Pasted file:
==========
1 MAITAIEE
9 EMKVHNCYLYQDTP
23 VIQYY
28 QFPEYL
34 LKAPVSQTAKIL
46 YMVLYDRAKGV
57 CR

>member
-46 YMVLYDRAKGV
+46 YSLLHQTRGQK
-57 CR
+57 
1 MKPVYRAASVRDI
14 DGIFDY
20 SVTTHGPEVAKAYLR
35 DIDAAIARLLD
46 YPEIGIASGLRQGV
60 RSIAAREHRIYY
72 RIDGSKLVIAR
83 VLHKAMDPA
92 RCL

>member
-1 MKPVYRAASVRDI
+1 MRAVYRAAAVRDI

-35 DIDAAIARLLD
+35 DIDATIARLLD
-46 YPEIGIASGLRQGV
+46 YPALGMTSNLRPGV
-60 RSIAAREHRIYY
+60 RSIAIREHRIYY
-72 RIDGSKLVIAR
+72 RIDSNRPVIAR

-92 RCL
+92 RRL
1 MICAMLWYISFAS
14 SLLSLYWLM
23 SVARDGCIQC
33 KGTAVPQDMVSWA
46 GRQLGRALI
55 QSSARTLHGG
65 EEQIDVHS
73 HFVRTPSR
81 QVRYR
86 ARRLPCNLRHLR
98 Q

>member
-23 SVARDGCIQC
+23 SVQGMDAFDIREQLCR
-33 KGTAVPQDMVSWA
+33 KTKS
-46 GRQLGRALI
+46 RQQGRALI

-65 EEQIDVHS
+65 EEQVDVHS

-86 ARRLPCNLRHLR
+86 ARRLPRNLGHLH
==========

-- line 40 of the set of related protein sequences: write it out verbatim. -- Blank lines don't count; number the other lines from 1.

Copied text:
55 QSSARTLHGG